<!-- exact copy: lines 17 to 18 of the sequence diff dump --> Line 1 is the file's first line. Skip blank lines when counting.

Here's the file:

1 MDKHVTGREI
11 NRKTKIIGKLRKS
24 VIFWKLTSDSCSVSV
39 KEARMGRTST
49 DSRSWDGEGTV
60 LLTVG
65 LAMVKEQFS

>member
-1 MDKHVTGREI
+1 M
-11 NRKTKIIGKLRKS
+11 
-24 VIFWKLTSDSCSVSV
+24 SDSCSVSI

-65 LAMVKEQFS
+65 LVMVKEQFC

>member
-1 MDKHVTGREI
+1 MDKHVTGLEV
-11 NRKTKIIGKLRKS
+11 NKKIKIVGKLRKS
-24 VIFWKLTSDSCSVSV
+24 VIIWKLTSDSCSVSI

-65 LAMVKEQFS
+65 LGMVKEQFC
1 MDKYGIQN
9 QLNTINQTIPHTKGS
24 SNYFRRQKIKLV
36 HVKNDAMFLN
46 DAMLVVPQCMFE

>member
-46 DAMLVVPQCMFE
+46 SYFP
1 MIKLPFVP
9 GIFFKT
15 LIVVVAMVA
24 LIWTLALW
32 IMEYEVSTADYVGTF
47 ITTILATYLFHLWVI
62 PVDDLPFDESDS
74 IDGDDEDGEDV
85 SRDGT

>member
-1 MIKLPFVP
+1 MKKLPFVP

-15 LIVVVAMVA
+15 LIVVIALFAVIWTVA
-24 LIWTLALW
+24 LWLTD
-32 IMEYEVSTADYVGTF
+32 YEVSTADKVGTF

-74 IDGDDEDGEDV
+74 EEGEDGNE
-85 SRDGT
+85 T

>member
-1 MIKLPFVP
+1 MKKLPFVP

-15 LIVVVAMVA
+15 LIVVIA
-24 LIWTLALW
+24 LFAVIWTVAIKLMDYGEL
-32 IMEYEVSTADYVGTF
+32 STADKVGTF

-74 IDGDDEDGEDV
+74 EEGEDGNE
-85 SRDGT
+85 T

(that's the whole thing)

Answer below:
>member
-1 MDKHVTGREI